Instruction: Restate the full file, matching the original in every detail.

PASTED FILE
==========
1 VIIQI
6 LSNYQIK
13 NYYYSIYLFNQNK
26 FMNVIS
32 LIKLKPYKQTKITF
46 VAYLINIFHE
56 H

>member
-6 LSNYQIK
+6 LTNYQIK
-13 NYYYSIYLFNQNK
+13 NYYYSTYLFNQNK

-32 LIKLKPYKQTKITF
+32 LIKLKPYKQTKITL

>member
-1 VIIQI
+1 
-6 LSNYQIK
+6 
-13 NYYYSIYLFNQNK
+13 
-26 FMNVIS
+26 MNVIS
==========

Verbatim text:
1 VIIQI
6 LSNYQIK
13 NYYYSIYLFNQNK
26 FMNVIS
32 LIKLKPYKQTKITF
46 VAYLINIFHE
56 H

>member
-6 LSNYQIK
+6 LTNYQIK
-13 NYYYSIYLFNQNK
+13 NYYYSTYLFNQNK

-32 LIKLKPYKQTKITF
+32 LIKLKPYKQTKITL

>member
-1 VIIQI
+1 
-6 LSNYQIK
+6 
-13 NYYYSIYLFNQNK
+13 
-26 FMNVIS
+26 MNVIS